In Metcap Securities LLC ,et al. v. Pearl Senior Care, Inc., et al., Del. Ch., No. 2129-VCN (Feb. 27, 2009), the Chancery Court granted summary judgment in a case involving a dispute about the payment of a $20 million fee for a financial advisor to a merger deal. Prior decisions in this case were summarized here.
Kevin Brady, a highly respected Delaware litigator, prepared the following review of this case.
One of the Plaintiffs, North American Senior Care, Inc. (“NASC”), a Delaware corporation formed solely for the purpose of acquiring Defendant Beverly Enterprises, Inc. (“Beverly”), entered into a merger agreement on August 16, 2005, pursuant to which Beverly would be acquired for $2 billion. Leonard Grunstein, a partner at the law firm of Troutman Sanders LLP, was a principal of NASC and a principal of the other plaintiff MetCap Securities LLC. Before the merger agreement between NASC and Beverly, MetCap had entered into an Advisory Agreement with NASC to act as NASC’s financial advisor in connection with the Beverly transaction. Under the Advisory Agreement, MetCap was to receive a $20 million fee for its services upon closing of that transaction. However, as the negotiations to finalize the merger documents were winding down, a change was made to the merger agreement by a law partner of Grunstein which in effect deleted the language that permitted MetCap to get the $20 million fee for the transaction.
NASC and MetCap filed this action to recover the $20 million fee from the Defendants. The Defendants moved for summary judgment on two issues: (1) whether NASC can reform the merger agreement and return to the earlier version of the agreement which acknowledged a potential right to compensation regarding MetCap; and (2) whether the Defendants were unjustly enriched by work performed by MetCap after the amendment to the merger agreement.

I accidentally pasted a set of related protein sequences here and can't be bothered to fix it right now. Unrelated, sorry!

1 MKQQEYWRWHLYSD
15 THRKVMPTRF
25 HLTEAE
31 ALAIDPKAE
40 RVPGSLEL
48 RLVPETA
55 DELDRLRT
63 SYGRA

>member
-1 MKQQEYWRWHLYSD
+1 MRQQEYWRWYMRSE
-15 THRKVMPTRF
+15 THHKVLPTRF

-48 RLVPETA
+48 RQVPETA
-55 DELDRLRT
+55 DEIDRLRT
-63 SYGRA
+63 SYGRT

In discussing the issues, Vice Chancellor Noble went through a very detailed analysis of the plaintiff’s claim for reformation of the merger agreement. There is an interesting discussion about the role of “deal counsel” and whether Grunstein’s law partner (who made the final changes to the merger agreement, deleting the references to MetCap getting the fee), was a “dual or common” agent and thus “conflicted’ thereby having no authority to bind his principal by agreeing to the deletion. The Court decided that he was not conflicted.
The Court also went through a very detailed analysis of the Plaintiffs’ claim for unjust enrichment, including discussions about an “unclean hands” defense and whether MetCap conferred a benefit on the Defendants after the amended merger agreement. In a prior decision, the Court had determined that before the amendment to the merger agreement, MetCap’s relationship to the Beverly transaction was governed by the Advisory Agreement which would preclude an unjust enrichment claim. Vice Chancellor Noble concluded that any work done by MetCap after the amendment did not benefit the Defendants, so MetCap was not entitled to any recovery for that work.
The Defendants also argued that if MetCap had conferred a benefit upon the Defendants, it did so officiously and therefore the Defendants’ retention of the benefit was not unjust. The Court, in agreeing with the Defendants, stated that because there was no “mistake, coercion, or request” as required by the Restatement of Restitution § 112 (which Delaware has expressly adopted), any benefit which MetCap may have conferred upon the Defendants was done so officiously. As a result, the Court granted the Defendants’ motion for summary judgment on the reformation issue and the unjust enrichment claim.